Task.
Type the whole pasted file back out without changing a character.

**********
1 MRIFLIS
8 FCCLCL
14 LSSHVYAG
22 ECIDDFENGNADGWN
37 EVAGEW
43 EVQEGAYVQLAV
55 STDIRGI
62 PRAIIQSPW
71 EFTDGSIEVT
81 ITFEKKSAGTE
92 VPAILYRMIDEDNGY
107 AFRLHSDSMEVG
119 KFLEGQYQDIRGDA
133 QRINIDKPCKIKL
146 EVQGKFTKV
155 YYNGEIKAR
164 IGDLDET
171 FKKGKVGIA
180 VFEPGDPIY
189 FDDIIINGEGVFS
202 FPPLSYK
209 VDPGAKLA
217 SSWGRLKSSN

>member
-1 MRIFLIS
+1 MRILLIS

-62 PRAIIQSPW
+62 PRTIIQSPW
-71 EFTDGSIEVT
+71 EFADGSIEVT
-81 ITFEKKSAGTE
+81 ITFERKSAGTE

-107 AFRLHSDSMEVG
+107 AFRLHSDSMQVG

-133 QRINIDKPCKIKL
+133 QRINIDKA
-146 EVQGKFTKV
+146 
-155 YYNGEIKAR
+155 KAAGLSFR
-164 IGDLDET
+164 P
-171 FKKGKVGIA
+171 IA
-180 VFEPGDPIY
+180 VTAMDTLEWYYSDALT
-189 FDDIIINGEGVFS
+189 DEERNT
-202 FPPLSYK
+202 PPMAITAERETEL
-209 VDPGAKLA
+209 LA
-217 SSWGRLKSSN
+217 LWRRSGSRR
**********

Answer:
1 MRIFLIS
8 FCCLCL
14 LSSHVYAG
22 ECIDDFENGNADGWN
37 EVAGEW
43 EVQEGAYVQLAV
55 STDIRGI
62 PRAIIQSPW
71 EFTDGSIEVT
81 ITFEKKSAGTE
92 VPAILYRMIDEDNGY
107 AFRLHSDSMEVG
119 KFLEGQYQDIRGDA
133 QRINIDKPCKIKL
146 EVQGKFTKV
155 YYNGEIKAR
164 IGDLDET
171 FKKGKVGIA
180 VFEPGDPIY
189 FDDIIINGEGVFS
202 FPPLSYK
209 VDPGAKLA
217 SSWGRLKSSN

>member
-1 MRIFLIS
+1 MRILLIS

-62 PRAIIQSPW
+62 PRTIIQSPW
-71 EFTDGSIEVT
+71 EFADGSIEVT
-81 ITFEKKSAGTE
+81 ITFERKSAGTE

-107 AFRLHSDSMEVG
+107 AFRLHSDSMQVG

-133 QRINIDKPCKIKL
+133 QRINIDKA
-146 EVQGKFTKV
+146 
-155 YYNGEIKAR
+155 KAAGLSFR
-164 IGDLDET
+164 P
-171 FKKGKVGIA
+171 IA
-180 VFEPGDPIY
+180 VTAMDTLEWYYSDALT
-189 FDDIIINGEGVFS
+189 DEERNT
-202 FPPLSYK
+202 PPMAITAERETEL
-209 VDPGAKLA
+209 LA
-217 SSWGRLKSSN
+217 LWRRSGSRR